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Gymnast Victims of Larry Nassar Reach $380 Million Settlement With USA Gymnastics and US Olympics Committee

The amount is the largest settlement ever recorded for victims of sex abuse

Victims of former USA Gymnastics team doctor Larry Nassar have reached a settlement with the organization and the U.S. Olympic Committee.

Nassar was accused of sexually abusing more than 250 female athletes over the course of three decades while operating as a doctor for the gymnastic organization and Michigan State University.

He pled guilty to child pornography and evidence tampering charges in December 2017 and was given 60 years in prison. In January of 2018, Nassar received an additional 40 to 175 years in Michigan after pleading guilty to seven counts of sexual assault of minors in Ingham County.

He is currently housed in the United States Penitentiary in Coleman, Florida, 

His expected release date from federal custody is January 30, 2068, after which he will be immediately transferred to a Michigan state prison to serve out his consecutive state sentence of 40 to 175 years (which will run concurrently with the other state sentence of 40 to 125 years), before being eligible for parole,” per The Sun.

The gymnasts who had been victimized by Nassar, including Olympians Simone Biles, Aly Raisman and McKayala Maroney, have also been legally embroiled in a lawsuit against the athletic organizations.

In 2018, USA Gymnastics, which was widely denounced for its role in the abuse, filed for bankruptcy due to the volume of lawsuits that had been brought against it.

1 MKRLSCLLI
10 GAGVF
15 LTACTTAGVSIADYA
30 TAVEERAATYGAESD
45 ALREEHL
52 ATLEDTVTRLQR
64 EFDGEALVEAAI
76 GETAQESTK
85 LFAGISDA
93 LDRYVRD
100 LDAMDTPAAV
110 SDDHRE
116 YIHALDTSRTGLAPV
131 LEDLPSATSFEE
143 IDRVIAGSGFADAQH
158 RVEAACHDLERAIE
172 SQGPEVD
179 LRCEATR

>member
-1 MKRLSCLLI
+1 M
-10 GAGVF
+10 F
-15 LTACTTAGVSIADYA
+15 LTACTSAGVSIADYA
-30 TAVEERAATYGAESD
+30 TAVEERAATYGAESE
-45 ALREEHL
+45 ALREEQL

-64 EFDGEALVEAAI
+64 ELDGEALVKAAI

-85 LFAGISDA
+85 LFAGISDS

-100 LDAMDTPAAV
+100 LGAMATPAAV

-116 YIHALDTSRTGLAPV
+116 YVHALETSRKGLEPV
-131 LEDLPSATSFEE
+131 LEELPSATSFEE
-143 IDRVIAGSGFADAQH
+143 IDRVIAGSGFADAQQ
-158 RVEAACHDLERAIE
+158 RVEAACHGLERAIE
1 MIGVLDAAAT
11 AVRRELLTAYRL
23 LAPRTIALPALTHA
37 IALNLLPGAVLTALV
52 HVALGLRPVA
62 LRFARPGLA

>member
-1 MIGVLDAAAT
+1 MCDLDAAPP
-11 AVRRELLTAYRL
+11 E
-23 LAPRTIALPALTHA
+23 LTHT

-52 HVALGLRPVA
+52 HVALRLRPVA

Attorney John Manly, whose law firm represents over 100 Nassar victims, called the move “a delay tactic.”

While testifying before the Senate Judiciary Committee in September, Simone Biles claimed the organization, as well as the U.S. Olympic Committee, knew of the Nassar’s crimes and chose not to intervene.

I believe without a doubt that the circumstances that led to my abuse and allowed it to continue are directly the result of the fact that the organizations created by Congress to oversee and protect me as an athlete, USA Gymnastics, and the United States Olympic and Paralympic Committee, failed to do their jobs,” Biles said.

Judge Robyn Moberly said on Dec. 13 she would approve the settlement as part of a hearing held in bankruptcy court in Indiana.

“To the institutions that only care about maximizing profits while disregarding the human toll, we hope this sends a message: this is how much a cover-up costs,” said attorney Jamie White, who represents dozens of Nassar’s victims, in a statement when the agreement was reached.

Manly affirmed this sentiment in a statement on Dec. 13, saying “This historic settlement ends another chapter in the Larry Nassar scandal.” 

“Survivors have now received a total of $880 million in compensation for their pain and suffering at the hands of this monster and the institutions who enabled him, Michigan State University, USA Gymnastics and the US Olympic and Paralympic Committee,” he noted. “These organizations spent more than $100 million on corporate lawyers to evade their legal and moral responsibility. These brave women relived their abuse publicly, in countless media interviews, so that not one more child will be forced to suffer physical, emotional, or sexual abuse in pursuit of their dreams.”

TIG Insurance Company will pay the majority of the amount.

The settlement also includes a direct contribution from the USOPC of around $34 million and a $6 million loan from the USOPC to USA Gymnastics to contribute,” according to The Wall Street Journal.

In addition to the monetary payout that will be divided among the victims, the settlement requires the organization to designate board seats for survivors and to increase the number of safeguards to protect athletes.

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